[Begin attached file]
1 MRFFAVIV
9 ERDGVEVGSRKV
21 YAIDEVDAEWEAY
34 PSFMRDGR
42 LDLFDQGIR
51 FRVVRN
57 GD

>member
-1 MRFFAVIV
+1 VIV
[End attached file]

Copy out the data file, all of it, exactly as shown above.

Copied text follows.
1 MRFFAVIV
9 ERDGVEVGSRKV
21 YAIDEVDAEWEAY
34 PSFMRDGR
42 LDLFDQGIR
51 FRVVRN
57 GD

>member
-1 MRFFAVIV
+1 VIV